Alongside the previously mentioned points, an important aspect of the white gaze can be observed once the segment shifts to a parallel narrative in which Paley’s own character finally reaches India to accompany her husband. The moment they meet, her husband exclaims, “We’re in India; no kissing in public!” This reveals his preconceived notions about the country, which he goes on to make his wife develop, as well. Paley, in that particular scene, has just arrived in India. Thus, this interaction, in a way, affects her thoughts about it.

These thoughts are also brought out later on in the story when the different narrators discuss the plot of Ramayana. As they talk about Rama’s victory over Ravana in the war the former waged in order to rescue his wife, one of them says, “When he saw her in Lanka, he kissed her…” and another narrator dismisses that by saying, “No, he was very cold to her.” Once again, this establishes that Paley’s interpretation of the epic is significantly shaped by her prejudices.

Lodhia writes about Paley’s misconceptions about India in her paper by stating how she had once claimed that Indian women were treated as “…second-class citizens, unable to walk alone at night and not expected to have an identity separate from their husbands.” Lodhia further mentions how “… reductionist assumptions about the status of Indian women taint Paley’s statement….” Perhaps, this is the very assumption that reflects how she shapes the characters and the narration style in her film.

Additionally, a common debate that Sita Sings the Blues has often stirred is whether or not cultural appropriation exists in it. Many have argued that Paley has used the story of Ramayana for her personal gain. But others have also explained that she has not profited from her film’s circulation because it is made free to the masses. Nonetheless, it is still important to understand the possibility of cultural appropriation despite Paley not making any financial profits through Sita Sings the Blues. As Lodhia accentuates in her essay:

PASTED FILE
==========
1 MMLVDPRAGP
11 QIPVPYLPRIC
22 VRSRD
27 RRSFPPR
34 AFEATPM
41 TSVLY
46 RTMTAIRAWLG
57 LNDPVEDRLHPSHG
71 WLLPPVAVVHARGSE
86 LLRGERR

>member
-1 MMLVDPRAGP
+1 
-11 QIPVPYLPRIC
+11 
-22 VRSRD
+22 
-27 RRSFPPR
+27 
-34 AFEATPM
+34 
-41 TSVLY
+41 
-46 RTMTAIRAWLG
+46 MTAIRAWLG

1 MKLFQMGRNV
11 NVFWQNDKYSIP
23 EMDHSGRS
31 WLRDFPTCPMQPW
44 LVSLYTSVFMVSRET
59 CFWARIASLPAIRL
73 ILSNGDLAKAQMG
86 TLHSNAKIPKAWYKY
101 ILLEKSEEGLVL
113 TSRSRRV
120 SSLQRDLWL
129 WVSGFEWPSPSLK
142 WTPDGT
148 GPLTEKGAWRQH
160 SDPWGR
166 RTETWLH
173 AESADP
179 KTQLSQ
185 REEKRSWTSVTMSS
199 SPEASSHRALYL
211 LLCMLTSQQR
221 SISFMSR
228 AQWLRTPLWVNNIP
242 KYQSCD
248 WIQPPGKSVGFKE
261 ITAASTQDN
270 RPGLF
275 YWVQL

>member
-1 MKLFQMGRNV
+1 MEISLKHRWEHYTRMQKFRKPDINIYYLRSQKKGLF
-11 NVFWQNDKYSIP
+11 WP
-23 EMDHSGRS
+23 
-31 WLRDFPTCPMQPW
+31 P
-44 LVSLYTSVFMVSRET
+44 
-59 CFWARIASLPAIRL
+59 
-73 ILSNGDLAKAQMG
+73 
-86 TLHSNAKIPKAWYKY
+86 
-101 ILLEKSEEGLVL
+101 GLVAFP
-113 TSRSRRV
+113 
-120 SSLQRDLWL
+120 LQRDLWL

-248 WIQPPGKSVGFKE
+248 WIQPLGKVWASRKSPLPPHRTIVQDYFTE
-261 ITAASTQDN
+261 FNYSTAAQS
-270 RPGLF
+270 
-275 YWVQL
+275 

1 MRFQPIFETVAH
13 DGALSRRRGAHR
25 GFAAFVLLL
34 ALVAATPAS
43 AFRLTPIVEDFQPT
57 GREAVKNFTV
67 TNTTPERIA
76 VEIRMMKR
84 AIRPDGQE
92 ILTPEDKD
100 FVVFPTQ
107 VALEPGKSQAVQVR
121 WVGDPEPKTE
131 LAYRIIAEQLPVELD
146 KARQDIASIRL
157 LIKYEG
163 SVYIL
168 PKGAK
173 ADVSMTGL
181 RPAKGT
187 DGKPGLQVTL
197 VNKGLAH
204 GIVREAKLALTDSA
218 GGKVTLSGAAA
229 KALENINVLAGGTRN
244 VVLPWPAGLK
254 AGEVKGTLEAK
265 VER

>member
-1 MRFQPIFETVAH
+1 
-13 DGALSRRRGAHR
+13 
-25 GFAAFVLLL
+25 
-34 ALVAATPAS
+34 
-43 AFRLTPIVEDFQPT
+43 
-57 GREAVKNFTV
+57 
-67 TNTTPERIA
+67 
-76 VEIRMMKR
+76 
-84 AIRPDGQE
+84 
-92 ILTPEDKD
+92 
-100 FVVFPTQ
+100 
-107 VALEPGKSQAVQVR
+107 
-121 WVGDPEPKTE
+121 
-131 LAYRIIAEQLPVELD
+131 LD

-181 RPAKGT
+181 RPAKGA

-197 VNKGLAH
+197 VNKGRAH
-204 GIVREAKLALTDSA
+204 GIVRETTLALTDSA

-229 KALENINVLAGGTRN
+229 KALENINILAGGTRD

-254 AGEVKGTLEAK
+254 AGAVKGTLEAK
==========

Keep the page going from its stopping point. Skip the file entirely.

“The problem with cultural appropriation…is also that pattern of disturbing consumption that bell hooks conceptualizes as “eating the Other”…Hindu imagery, when consumed in a piecemeal way, satiates a desire to experience the Other while simultaneously enabling the purchaser to amass currency as a cosmopolitan consumer.”

Paley’s film does not, in any way, involve her appreciating Indian culture, even if she tries her best to draw a parallel between her own life events and the plot of Ramayana. She might have corroborated how immersing herself in the epic helped her come out of the grief she’d experienced after her divorce.

Yet, the characters and the overall storyline of the epic are solely ridiculed in her film without there being any attempt from her side to point out how and why she found its plot relatable. As mentioned in an article on the University of Wisconsin-Madison’s page, “Cultural Appreciation is about honoring a culture whereas Cultural Appropriation is dishonoring or demeaning a culture.”

Sita Sings the Blues, in a way, achieved something that popular media content such as Indian filmmaker Ramanand Sagar’s Ramayan (1987) and even author Amish Tripathi’s Ram Chandra book series (2015-Present) couldn’t—it tried to highlight the plight of Sita’s character without centering the entire narrative around the male characters.

However, even then, it somehow failed to do justice to the various versions of Ramayana that exist around the world by reducing the film to a very Westernized analysis of the epic. While it is fair for individuals living in the Global South to voice their disapproval about their own countries, it is unacceptable for Westerners to promulgate beliefs that non-western countries, such as India, have cultures inferior to their own.

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 Sita Sings the Blues (2008) Links: IMDb, Wikipedia
Sita Sings the Blues (2008) Cast: Annette Hanshaw, Aseem Chhabra, Bhavana Nagulapally


Where to watch Sita Sings the Blues